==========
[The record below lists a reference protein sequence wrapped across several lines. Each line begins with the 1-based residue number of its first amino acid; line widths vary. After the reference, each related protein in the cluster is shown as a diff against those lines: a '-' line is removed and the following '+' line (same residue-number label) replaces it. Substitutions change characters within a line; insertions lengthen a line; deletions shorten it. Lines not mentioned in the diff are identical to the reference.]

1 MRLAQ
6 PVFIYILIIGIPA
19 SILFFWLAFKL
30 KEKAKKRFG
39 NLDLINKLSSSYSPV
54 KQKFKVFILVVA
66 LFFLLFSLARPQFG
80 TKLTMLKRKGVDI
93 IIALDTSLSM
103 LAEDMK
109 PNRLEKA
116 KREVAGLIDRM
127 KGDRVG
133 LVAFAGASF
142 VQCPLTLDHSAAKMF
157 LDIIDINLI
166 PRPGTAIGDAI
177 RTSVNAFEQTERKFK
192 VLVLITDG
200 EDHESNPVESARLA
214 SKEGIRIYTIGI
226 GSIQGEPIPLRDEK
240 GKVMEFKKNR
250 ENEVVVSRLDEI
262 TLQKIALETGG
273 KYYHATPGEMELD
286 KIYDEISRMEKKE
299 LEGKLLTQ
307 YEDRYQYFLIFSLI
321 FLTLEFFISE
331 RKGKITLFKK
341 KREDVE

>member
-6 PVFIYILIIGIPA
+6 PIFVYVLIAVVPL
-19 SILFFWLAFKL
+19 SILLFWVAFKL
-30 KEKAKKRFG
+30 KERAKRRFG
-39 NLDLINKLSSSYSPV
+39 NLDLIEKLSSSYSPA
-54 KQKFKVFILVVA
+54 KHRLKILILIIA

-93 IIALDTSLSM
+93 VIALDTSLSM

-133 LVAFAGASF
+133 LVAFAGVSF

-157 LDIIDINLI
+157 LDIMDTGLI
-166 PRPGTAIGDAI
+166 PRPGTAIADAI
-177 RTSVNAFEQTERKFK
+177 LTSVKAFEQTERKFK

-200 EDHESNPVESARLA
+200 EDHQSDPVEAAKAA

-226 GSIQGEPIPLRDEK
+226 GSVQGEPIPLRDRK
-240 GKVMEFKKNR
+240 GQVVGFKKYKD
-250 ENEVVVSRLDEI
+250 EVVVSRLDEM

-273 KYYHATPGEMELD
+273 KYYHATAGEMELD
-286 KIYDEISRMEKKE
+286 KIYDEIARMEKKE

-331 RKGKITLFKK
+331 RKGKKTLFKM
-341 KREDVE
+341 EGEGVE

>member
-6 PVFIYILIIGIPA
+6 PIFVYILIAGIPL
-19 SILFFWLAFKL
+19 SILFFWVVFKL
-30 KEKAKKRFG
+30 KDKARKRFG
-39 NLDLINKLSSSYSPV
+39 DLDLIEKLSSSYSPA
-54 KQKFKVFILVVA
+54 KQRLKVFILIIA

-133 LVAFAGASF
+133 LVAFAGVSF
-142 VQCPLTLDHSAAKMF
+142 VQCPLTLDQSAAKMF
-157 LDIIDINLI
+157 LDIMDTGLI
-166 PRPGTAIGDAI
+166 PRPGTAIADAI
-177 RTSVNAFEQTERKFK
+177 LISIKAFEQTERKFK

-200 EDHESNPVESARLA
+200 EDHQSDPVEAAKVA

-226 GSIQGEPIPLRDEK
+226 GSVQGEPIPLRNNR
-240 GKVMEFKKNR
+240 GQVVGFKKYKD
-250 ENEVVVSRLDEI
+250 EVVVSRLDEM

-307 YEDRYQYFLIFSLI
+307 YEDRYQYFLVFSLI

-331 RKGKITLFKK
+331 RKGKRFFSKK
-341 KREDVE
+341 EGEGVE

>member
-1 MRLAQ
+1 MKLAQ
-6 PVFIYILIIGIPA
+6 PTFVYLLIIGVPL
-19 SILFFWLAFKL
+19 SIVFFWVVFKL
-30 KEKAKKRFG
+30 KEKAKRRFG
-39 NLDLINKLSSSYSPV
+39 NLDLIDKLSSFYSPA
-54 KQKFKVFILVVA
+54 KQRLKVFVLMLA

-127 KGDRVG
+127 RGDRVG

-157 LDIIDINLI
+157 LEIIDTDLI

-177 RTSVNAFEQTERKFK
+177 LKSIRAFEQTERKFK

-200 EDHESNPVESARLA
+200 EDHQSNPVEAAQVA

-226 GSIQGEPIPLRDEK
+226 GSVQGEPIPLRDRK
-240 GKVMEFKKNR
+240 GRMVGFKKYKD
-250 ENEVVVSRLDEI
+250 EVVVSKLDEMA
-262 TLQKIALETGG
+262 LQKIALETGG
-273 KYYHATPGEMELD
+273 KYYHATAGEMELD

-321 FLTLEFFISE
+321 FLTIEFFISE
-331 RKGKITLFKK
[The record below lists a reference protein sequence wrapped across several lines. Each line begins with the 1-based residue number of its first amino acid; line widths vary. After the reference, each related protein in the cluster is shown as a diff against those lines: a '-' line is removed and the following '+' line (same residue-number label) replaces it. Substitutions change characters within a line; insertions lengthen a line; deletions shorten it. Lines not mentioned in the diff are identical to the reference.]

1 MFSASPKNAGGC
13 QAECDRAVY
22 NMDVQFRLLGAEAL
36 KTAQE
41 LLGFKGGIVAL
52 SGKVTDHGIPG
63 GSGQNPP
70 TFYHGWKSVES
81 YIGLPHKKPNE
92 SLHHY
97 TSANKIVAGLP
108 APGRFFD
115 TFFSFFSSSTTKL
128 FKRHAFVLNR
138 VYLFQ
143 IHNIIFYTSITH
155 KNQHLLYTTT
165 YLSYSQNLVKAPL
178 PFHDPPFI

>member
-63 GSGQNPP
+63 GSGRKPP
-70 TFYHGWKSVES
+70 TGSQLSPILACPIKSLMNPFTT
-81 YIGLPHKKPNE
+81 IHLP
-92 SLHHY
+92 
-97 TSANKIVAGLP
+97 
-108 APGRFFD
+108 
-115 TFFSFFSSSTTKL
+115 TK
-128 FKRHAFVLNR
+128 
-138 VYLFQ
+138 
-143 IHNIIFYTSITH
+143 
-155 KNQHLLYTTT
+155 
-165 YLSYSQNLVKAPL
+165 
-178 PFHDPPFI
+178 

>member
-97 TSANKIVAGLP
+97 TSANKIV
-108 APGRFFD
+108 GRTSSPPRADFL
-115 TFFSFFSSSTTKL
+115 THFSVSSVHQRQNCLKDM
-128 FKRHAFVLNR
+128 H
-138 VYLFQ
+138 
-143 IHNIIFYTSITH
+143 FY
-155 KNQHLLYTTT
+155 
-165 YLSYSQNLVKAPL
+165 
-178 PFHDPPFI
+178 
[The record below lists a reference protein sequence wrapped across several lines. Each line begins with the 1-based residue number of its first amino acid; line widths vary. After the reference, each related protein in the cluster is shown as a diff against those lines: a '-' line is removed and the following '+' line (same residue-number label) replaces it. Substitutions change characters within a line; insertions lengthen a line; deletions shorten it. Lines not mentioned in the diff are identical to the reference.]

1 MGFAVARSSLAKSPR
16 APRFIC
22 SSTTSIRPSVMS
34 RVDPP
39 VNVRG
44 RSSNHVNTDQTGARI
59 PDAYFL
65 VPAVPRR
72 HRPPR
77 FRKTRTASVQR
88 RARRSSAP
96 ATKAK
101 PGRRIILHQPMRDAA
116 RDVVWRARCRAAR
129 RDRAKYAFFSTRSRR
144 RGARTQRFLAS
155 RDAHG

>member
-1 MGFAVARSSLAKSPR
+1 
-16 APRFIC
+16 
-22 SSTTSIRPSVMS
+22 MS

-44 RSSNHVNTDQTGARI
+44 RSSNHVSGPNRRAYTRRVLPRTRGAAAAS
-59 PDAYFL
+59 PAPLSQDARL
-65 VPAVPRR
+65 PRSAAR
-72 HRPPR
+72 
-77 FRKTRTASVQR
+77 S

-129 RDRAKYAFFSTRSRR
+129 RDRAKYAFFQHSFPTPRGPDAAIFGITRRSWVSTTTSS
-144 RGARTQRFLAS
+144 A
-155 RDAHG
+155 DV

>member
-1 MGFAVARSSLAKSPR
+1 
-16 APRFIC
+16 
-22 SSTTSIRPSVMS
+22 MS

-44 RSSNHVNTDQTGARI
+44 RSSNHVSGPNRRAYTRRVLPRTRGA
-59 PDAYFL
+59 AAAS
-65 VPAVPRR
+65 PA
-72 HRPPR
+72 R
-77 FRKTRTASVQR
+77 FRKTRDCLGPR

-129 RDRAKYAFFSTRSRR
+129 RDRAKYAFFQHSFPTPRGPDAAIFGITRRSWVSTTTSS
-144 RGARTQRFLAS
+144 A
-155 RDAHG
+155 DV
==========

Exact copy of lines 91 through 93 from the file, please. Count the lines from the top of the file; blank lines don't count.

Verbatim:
+177 LISIKAFEQTERKFK

-200 EDHESNPVESARLA
+200 EDHQSDPVEAAKVA